Thursday 9 February 2017

Principles of Regulation - Staying True to the Cause

Most regulators were established via laws passed by the Parliament. Through such laws, their purposes, functions and enabling powers were defined. Let's take a pause here and reflect the essence of being established through an act of Parliament.

Parliament is where the representatives of the people meet to debate and enact laws. Once passed, these laws would be binding on all Malaysians. In theory, all laws must be created on the premise that they would bring greater good to our society. Not everyone would win, some might lose if their conducts are against public interests. For example, a person who committed an act of corruption, if convicted based on the provisions of the anti-corruption laws, could be sent to prison.

Hence, all regulators should not lose sight of the reasons why they were established, to bring benefits to the people and to prevent those who conduct themselves in ways which are detrimental to the interests of the society from causing further harm. Some regulators have another dimension to their purpose of establishment, to develop and grow certain economic sectors which in turn would provide opportunities to Malaysians to participate and enjoy the prosperity of this nation.

This is the reason in formulating new laws and regulations, the regulatory objectives must be determined clearly and should be within the regulatory mandates of regulators. As discussed in previous postings, once these objectives are set, they ways to get the outcomes should be as such that it does not be more burdensome than necessary.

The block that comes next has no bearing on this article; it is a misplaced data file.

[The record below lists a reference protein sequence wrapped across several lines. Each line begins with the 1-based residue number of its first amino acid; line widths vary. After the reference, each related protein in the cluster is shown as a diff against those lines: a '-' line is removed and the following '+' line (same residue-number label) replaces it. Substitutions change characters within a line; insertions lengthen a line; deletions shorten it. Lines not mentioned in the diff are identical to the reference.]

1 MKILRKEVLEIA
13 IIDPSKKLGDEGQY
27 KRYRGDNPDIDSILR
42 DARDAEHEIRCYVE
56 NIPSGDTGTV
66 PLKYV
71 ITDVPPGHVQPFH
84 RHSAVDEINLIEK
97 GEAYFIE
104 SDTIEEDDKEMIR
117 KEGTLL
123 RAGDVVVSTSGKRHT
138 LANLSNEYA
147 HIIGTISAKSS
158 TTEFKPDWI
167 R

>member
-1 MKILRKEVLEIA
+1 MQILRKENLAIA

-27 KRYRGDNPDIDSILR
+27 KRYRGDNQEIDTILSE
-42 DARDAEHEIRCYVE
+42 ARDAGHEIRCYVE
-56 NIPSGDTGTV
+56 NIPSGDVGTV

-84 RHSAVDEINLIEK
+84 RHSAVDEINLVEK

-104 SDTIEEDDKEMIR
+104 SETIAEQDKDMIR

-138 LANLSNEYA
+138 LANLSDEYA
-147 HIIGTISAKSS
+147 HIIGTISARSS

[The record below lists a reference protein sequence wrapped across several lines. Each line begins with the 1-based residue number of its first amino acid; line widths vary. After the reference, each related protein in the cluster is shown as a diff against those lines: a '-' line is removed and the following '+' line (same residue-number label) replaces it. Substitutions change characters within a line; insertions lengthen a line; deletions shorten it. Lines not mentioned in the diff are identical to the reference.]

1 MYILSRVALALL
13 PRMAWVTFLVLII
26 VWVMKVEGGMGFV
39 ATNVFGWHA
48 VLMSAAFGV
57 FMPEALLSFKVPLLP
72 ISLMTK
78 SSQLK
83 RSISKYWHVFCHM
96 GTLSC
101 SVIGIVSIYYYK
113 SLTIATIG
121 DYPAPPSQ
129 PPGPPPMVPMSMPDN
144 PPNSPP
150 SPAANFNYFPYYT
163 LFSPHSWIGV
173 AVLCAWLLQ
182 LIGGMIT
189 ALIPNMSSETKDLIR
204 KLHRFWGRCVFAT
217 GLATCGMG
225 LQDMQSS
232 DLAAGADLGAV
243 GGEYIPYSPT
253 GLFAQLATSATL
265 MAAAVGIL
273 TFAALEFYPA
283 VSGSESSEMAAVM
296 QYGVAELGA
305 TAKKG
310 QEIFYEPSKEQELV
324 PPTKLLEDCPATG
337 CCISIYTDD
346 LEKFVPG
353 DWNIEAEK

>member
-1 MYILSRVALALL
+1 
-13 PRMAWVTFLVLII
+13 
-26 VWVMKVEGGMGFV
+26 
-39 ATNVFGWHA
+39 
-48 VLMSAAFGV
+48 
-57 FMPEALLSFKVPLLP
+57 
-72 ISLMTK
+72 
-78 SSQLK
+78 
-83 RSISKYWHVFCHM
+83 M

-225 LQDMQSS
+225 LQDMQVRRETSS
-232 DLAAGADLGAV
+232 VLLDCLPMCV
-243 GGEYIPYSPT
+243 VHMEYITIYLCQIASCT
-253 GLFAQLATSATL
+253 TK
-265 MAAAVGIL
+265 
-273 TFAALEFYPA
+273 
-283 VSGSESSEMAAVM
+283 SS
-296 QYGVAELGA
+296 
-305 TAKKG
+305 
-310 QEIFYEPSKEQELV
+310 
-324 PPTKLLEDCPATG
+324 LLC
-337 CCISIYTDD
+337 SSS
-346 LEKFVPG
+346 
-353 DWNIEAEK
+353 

In practice, there could be challenges which regulators have to face in pursuing their regulatory mandates. 

As laws are passed by politicians, they are open to lobbying by interest groups which have their selfish interests to pursue. While this could be a fair game in a democratic process, we do not want situations where decisions are made not on fair regulatory principles where the centre is the people but based on who could shout the loudest. This will turn our regulatory processes to something which are practised in primary schools.

One other challenges is when regulators forgot their own raison d'ĂȘtre. As a regulator matures into an institution, sometimes institutional interests could also be the cause of conflict. While institutionalising regulatory authorities is important so that they could be pillars which our society could rely on, they should never be allowed to override public interests. I am sure we do not want the tail to whack the dog.

In staying the cause, regulators need to bring people with competencies and conscience who are technically competent in areas which they are responsible for and would never waive from protecting public interests notwithstanding pressures exerted upon them from within and without. Do we have such people nowadays?